The novel coronavirus has forced many Canadians to spend more time indoors, but for avid runners, the thought of missing a run can completely throw off your routine.
Saeed Osman, a personal trainer based in Toronto, is still running during the pandemic, but not as much as he would if he was training for a marathon.
“I was supposed to race (in the) Boston Marathon on April 20 but due to COVID-19 I had to cut back,” he said. “Some people are afraid to run because they don’t want to get ill.”
Runners during the pandemic are either continuing to run with altered routes or questioning how safe it really is.
Colin Furness, an infection control epidemiologist and assistant professor at the University of Toronto, says it is completely safe for Canadians to run outside.
“Breathing in the droplets of others is most likely to happen indoors during close and sustained contact, rather than outside in the wind during fleeting contact that may last for one to two seconds,” he said.
Furness says if you are running, make sure you practise physical distancing.
“Droplets rarely extend more than about one metre from exhalation by breathing, coughing or sneezing,” he said, adding things could get more complicated with wind.
“Wind will obviously dilute whatever is being exhaled, but it can also carry it further.”
He says there could be confusion about droplets in particular due to suggestions made by researchers recently that droplets can travel farther than previously reported.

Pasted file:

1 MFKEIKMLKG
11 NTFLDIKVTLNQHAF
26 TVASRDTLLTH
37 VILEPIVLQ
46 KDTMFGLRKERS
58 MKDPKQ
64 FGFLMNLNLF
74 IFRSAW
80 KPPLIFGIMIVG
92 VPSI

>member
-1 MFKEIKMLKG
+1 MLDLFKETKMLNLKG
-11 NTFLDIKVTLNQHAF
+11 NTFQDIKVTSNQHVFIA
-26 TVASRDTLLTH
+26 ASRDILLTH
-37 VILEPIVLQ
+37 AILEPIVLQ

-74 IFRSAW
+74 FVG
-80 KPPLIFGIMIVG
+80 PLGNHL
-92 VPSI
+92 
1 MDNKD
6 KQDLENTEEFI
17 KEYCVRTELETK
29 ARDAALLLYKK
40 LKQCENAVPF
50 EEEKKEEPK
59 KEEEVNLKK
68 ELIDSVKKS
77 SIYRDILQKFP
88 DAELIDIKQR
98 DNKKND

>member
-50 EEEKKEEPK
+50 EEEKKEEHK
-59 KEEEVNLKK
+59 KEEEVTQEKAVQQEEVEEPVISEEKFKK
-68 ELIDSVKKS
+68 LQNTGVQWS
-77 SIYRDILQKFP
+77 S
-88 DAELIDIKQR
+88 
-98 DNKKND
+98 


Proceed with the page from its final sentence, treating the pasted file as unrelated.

“The bottom line is that direct transmission by inhaling droplets is an indoor transmission problem,” he said. “When outside, the greater danger is touching a contaminated surface: even standing near to someone in a mild breeze, it’s pretty difficult to breathe into their mouths.”
Running in a safe manner
Furness says if you are running outside, there are a few things to consider. For starters, avoid areas where people are walking.
“Not just to respect social distancing, but also to recognize that some people become extremely upset when having runners pass near them,” he said. “We have enough collective stress already, so a bit of mindfulness to keep that distance would be a good thing for all runners to think about.”
Brian Conway, medical director at the Vancouver Infectious Diseases Centre, says runners should always keep two metres apart from other people.
“The two-metre safety zone is established to cover a distance within which any virus that is present in the air could realistically travel and be transmitted from one person to another,” he said.
Heather Gardner, a New Balance Ambassador who is also a trainer, says her running frequency has remained consistent since the pandemic started, but her route and attire have changed.
“I’m trying to get out for my runs during times of day that are less busy. So for me that’s around 10 a.m. or 2 p.m.,” she said. “I’ve also started wearing a neck tube (sometimes called a Buff) … part of the area I run in has many seniors want seniors and others in my community to feel safe too.”